Evaluation of approaches to identify the targets of cellular immunity on a proteome-wide scale

Cardoso, Fernanda C., Roddick, Joanne S., Groves, Penny, and Doolan, Denise L. (2011) Evaluation of approaches to identify the targets of cellular immunity on a proteome-wide scale. PLoS ONE, 6 (11). e27666. pp. 1-14.

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Background: Vaccine development against malaria and other complex diseases remains a challenge for the scientific community. The recent elucidation of the genome, proteome and transcriptome of many of these complex pathogens provides the basis for rational vaccine design by identifying, on a proteome-wide scale, novel target antigens that are recognized by T cells and antibodies from exposed individuals. However, there is currently no algorithm to effectively identify important target antigens from genome sequence data; this is especially challenging for T cell targets. Furthermore, for some of these pathogens, such as Plasmodium, protein expression using conventional platforms has been problematic but cell-free in vitro transcription translation (IVTT) strategies have recently proved successful. Herein, we report a novel approach for proteome-wide scale identification of the antigenic targets of T cell responses using IVTT products.

Principal Findings: We conducted a series of in vitro and in vivo experiments using IVTT proteins either unpurified, absorbed to carboxylated polybeads, or affinity purified through nickel resin or magnetic beads. In vitro studies in humans using CMV, EBV, and Influenza A virus proteins showed antigen-specific cytokine production in ELIspot and Cytometric Bead Array assays with cells stimulated with purified or unpurified IVTT antigens. In vitro and in vivo studies in mice immunized with the Plasmodium yoelii circumsporozoite DNA vaccine with or without IVTT protein boost showed antigen-specific cytokine production using purified IVTT antigens only. Overall, the nickel resin method of IVTT antigen purification proved optimal in both human and murine systems.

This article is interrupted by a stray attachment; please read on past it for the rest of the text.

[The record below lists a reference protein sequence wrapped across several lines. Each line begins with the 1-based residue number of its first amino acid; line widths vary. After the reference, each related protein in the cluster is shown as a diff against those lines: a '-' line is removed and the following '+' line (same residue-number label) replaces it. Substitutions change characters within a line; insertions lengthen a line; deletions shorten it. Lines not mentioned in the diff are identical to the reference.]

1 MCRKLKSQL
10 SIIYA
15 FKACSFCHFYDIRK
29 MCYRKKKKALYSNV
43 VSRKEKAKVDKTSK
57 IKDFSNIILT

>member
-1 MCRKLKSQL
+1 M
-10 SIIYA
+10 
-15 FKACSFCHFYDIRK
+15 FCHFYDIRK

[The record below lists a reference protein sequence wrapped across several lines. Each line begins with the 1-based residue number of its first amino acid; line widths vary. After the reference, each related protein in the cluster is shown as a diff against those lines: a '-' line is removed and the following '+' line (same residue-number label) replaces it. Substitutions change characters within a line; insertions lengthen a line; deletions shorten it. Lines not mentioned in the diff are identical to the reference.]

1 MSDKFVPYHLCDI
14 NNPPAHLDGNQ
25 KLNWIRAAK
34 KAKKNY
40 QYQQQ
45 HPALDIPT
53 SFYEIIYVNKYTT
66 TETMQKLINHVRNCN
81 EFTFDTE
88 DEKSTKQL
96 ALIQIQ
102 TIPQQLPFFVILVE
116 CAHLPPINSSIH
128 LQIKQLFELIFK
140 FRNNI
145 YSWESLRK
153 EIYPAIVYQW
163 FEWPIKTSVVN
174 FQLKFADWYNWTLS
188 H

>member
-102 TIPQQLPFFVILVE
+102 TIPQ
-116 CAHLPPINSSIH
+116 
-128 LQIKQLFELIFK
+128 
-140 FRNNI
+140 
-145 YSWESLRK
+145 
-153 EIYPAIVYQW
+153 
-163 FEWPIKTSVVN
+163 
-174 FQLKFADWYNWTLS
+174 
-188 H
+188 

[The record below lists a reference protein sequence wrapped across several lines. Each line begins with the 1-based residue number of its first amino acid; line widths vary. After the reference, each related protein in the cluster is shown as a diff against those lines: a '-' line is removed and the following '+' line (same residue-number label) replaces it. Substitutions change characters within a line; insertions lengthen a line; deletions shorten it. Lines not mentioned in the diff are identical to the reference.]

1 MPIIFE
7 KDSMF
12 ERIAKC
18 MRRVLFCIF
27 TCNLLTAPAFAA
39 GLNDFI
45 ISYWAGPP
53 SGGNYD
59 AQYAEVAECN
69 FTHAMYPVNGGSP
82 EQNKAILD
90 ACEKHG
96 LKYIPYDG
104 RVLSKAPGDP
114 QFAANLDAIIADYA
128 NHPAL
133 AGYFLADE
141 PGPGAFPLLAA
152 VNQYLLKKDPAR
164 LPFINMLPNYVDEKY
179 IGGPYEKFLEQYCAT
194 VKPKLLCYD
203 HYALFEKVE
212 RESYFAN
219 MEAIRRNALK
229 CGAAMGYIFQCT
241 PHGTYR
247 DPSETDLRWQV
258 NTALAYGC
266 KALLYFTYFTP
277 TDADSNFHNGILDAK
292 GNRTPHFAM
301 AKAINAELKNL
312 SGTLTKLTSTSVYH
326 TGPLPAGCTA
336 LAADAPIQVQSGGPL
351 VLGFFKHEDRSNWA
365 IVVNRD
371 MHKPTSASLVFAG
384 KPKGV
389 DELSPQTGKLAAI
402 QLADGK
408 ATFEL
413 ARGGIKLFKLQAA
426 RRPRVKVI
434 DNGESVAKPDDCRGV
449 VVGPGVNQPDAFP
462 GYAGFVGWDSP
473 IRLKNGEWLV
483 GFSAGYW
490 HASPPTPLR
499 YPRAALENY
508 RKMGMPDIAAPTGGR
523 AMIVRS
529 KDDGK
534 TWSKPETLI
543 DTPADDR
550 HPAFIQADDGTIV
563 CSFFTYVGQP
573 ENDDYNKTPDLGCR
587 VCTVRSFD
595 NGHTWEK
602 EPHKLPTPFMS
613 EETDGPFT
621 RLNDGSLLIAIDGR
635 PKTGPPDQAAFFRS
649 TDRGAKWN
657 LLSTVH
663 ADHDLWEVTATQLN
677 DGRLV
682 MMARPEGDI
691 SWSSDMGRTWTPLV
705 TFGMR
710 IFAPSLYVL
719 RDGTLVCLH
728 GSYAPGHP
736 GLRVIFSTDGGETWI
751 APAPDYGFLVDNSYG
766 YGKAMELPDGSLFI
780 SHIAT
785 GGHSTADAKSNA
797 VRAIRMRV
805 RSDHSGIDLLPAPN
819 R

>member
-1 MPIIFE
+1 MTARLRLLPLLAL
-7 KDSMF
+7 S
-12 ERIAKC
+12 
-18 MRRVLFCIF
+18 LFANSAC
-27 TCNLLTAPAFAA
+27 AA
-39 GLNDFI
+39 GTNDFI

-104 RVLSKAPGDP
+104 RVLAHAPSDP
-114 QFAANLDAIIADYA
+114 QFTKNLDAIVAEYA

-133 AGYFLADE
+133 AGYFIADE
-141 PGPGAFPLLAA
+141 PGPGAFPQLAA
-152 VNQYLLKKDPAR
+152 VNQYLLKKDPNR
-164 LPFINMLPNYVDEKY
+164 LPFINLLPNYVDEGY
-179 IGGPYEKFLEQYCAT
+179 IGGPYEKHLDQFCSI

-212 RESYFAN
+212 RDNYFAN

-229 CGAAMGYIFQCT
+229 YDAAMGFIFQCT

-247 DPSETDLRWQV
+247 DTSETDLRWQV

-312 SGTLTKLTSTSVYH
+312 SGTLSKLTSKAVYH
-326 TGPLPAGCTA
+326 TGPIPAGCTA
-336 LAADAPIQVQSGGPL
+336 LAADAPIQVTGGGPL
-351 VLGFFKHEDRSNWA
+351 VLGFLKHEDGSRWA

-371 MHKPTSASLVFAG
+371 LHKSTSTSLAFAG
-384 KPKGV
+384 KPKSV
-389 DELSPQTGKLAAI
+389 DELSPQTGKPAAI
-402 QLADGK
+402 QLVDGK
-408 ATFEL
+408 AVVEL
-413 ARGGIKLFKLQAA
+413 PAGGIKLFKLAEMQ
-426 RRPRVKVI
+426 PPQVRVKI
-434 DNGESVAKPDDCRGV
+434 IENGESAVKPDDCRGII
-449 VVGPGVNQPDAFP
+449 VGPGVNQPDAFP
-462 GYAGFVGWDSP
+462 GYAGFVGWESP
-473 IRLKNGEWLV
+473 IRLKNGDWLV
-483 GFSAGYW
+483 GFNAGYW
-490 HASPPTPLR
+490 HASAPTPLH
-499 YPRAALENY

Conclusions: This work provides proof of concept for the potential of high-throughput approaches to identify T cell targets of complex parasitic, viral or bacterial pathogens from genomic sequence data, for rational vaccine development against emerging and re-emerging diseases that pose a threat to public health.

Item ID: 41442
Item Type: Article (Research - C1)
ISSN: 1932-6203
Additional Information:

© 2011 Cardoso et al. This is an open-access article distributed under the terms of the Creative Commons Attribution License, which permits unrestricted use, distribution, and reproduction in any medium, provided the original author and source are credited.

Funders: National Health and Medical Research Council (NHMRC) Australia
Date Deposited: 23 Mar 2016 02:05
FoR Codes: 11 MEDICAL AND HEALTH SCIENCES > 1107 Immunology > 110799 Immunology not elsewhere classified @ 100%
SEO Codes: 92 HEALTH > 9201 Clinical Health (Organs, Diseases and Abnormal Conditions) > 920109 Infectious Diseases @ 100%
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